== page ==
Text in the Story scripts is just text. Like this one. Paragraphs are separated by blank lines.

Text can be beautified, using the basic markdown tags.

*This text will be italic*

**This text will be bold**


Variables in the Story Script are always prefixed $. They can be inserted directly in the text, and the parser will try - as best it can - to translate the variable to a meaningful text string (e.g., an integer variable gets converted to the number it represents, a string will be replaced by the actual string, etc).

Variables can also be objects in the Story Engine, in which case dot notation can be used to extract more detailed information; e.g.


Actions can be performed using the @ to set, unset, and otherwise manipulate variables.

Set attribute inside text:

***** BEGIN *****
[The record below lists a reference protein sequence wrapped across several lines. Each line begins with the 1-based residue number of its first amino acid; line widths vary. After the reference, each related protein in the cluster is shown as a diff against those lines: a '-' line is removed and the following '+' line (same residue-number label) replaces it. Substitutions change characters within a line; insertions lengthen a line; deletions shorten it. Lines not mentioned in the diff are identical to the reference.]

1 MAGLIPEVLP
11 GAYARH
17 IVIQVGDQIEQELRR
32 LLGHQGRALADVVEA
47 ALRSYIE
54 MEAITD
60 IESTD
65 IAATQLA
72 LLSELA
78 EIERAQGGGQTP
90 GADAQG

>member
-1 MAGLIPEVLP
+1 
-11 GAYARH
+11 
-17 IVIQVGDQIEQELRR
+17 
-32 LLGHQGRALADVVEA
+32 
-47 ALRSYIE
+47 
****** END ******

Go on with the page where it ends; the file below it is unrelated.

@set $variable = 1000

Unset attribute

@uns $variable

Increase and decrease number values

@inc $number1
@dec $number2


@set $variable += 1
@set $variable = $variable + 1
@set $variable -= 2
@set $variable = $variable - 2
@set $variable *= 3
@set $variable = $variable * 3
@set $variable /= 4
@set $variable = $variable / 4

Random numbers:

%Random number between 0 and 10 (both inclusive)
@set $variable ~ 0 10

%Standard d6:
@set $variable ~ 1 6

%Random number from 0 to 10 (both inclusive), increment of 2
@set $variable ~ 0 10 2

Calls to internal code

@act do_something


StoryScript allows conditional evaluation of entire blocks of script using the @if, @elif, @else evaluation

@if $gender = male
You are a man.
@elif $gender=female
You are a woman.
None of your business.

Each block is implicitly its own paragraph. Note that the if-then-else block must always be closed with an @endif statement. You cannot nest one @if statement within another @if statement.

Text Manipulation

%Switch randomly between the various text entries:


%Select a text based on the value of the variable:



Background image


Overlay images (used for visual novel style compositions):








Any line starting on % will be ignored by the parser.